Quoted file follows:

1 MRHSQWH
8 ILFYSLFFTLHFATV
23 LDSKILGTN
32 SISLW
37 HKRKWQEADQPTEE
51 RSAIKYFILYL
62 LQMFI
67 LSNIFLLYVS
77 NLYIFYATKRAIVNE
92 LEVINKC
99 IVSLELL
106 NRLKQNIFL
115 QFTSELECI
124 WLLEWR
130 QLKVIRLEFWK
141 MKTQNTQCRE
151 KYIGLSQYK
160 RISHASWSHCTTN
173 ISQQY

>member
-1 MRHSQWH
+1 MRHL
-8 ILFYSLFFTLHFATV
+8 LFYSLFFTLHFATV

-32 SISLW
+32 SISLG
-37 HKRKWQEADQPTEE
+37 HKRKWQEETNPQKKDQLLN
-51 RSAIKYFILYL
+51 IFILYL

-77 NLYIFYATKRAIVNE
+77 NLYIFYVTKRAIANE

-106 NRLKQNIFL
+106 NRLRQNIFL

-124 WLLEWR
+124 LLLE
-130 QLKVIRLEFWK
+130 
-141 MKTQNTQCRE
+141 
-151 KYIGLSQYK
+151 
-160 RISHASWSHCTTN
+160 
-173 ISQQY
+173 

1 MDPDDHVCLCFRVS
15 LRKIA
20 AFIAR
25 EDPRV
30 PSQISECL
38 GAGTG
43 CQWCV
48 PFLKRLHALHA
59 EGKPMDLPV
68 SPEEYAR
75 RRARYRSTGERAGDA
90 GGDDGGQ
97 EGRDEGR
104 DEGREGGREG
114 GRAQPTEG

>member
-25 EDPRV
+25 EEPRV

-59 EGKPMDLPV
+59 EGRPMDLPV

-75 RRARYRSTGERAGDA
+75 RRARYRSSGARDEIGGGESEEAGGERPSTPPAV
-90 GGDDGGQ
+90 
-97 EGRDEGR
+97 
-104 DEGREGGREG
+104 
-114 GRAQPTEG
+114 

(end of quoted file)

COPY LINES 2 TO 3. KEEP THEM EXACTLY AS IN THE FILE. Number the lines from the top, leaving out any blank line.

8 ILFYSLFFTLHFATV
23 LDSKILGTN